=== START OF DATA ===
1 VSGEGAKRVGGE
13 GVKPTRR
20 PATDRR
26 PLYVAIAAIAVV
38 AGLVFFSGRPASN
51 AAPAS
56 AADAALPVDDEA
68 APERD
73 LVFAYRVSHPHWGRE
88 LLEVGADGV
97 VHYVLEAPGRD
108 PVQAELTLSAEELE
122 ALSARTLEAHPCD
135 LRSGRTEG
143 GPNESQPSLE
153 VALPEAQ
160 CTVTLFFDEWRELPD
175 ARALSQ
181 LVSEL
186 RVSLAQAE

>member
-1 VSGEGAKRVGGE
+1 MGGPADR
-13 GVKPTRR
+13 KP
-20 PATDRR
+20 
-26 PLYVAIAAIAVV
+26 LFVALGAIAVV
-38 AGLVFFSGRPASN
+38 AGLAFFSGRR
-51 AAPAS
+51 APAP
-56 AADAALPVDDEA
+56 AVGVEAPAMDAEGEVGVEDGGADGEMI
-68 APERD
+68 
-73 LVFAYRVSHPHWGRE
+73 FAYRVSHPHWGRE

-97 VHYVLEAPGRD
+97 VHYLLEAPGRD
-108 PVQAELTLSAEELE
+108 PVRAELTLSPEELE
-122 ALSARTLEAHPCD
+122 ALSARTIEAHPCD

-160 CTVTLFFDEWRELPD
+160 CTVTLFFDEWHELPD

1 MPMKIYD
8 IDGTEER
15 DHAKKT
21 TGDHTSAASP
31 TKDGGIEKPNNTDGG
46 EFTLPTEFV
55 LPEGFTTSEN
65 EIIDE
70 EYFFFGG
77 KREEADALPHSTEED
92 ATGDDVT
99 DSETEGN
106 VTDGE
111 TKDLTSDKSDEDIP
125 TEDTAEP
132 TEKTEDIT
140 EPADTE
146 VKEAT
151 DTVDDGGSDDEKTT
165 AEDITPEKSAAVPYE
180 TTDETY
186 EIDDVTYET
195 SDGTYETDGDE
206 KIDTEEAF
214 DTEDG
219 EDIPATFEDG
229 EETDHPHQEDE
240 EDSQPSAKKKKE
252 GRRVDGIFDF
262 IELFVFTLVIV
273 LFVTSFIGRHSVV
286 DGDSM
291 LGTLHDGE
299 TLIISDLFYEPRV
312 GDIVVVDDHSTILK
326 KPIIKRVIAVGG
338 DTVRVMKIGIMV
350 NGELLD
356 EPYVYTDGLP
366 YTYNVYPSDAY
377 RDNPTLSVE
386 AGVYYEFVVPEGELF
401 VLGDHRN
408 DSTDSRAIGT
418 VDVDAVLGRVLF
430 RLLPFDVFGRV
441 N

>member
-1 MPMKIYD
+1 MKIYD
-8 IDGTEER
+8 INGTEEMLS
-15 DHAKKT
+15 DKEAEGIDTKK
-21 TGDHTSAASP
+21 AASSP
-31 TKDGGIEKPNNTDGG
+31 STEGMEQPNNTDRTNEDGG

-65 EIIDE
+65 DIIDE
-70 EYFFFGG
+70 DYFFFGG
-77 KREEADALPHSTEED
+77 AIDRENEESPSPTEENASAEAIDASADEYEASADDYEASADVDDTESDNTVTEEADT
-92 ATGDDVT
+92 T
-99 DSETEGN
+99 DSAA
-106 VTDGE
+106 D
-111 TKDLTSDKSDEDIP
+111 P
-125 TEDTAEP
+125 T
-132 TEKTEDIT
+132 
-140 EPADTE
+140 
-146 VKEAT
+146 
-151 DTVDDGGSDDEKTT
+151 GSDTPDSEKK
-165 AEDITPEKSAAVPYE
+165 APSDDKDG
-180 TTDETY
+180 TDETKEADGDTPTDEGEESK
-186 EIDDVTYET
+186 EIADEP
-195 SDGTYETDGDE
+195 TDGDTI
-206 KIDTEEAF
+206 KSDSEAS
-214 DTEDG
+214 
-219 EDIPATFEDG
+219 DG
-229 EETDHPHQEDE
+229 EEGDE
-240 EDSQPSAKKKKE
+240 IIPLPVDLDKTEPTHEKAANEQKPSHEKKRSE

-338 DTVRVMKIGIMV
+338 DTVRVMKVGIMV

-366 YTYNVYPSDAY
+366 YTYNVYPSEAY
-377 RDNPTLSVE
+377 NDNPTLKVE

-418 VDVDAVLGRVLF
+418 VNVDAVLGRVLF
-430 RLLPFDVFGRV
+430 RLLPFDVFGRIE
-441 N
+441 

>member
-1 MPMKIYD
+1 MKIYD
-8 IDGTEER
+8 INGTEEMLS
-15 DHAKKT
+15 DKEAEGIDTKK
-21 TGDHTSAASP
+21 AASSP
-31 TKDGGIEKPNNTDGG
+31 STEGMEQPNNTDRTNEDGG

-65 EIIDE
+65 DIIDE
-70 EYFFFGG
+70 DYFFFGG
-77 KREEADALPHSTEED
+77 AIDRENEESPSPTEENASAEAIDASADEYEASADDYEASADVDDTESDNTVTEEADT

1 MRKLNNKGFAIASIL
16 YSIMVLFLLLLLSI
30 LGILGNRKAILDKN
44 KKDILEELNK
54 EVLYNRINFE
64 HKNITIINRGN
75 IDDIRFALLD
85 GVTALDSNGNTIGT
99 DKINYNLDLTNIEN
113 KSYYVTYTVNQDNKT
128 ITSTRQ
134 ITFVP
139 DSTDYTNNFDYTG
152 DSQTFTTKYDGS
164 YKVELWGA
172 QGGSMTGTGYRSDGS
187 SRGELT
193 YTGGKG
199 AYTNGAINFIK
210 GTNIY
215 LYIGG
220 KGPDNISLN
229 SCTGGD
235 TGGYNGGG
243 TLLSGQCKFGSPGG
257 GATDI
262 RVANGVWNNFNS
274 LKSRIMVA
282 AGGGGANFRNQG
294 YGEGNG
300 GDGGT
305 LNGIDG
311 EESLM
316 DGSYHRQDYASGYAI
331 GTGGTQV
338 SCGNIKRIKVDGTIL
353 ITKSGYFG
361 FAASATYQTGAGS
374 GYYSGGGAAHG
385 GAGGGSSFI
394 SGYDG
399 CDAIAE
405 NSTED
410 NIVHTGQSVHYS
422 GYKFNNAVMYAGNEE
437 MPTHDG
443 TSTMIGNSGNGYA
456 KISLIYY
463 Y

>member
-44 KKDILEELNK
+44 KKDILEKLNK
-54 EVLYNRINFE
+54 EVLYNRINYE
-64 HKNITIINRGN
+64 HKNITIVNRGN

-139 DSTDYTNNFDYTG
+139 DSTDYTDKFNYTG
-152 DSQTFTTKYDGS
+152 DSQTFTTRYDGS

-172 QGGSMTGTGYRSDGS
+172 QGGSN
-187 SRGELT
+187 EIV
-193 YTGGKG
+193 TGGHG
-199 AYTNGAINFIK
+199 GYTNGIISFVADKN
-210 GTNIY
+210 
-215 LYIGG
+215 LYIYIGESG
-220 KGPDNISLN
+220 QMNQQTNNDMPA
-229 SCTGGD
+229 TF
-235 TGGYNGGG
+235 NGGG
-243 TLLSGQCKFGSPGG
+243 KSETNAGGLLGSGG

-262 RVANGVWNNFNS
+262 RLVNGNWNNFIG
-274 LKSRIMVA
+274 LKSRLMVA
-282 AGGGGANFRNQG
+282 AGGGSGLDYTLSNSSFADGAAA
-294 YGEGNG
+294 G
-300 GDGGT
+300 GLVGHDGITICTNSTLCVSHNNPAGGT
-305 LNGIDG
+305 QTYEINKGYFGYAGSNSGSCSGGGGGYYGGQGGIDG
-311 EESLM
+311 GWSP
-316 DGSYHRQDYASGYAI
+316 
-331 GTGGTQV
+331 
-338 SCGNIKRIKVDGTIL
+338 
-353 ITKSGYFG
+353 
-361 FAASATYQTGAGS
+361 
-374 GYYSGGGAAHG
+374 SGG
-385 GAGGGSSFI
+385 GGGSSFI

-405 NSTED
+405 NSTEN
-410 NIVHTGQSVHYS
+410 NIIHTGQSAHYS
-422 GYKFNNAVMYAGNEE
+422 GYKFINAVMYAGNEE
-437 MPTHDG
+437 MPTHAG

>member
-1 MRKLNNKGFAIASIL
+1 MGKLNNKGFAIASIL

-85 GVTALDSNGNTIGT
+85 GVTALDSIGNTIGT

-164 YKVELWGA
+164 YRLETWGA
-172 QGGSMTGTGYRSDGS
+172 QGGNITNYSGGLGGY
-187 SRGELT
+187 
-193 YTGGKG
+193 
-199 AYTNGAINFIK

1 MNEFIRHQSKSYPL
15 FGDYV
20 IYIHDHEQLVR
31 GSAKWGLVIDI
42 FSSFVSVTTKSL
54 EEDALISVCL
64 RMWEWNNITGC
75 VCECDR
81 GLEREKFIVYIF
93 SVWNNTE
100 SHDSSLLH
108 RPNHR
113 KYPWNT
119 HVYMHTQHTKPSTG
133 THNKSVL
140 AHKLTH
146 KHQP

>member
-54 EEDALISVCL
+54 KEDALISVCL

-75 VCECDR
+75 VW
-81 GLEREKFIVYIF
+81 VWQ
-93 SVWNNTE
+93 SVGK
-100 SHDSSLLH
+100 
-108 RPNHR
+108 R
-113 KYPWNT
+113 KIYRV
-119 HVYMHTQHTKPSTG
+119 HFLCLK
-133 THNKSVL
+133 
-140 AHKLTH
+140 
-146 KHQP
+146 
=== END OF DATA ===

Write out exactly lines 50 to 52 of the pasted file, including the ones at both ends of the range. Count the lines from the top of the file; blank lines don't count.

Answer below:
15 DHAKKT
21 TGDHTSAASP
31 TKDGGIEKPNNTDGG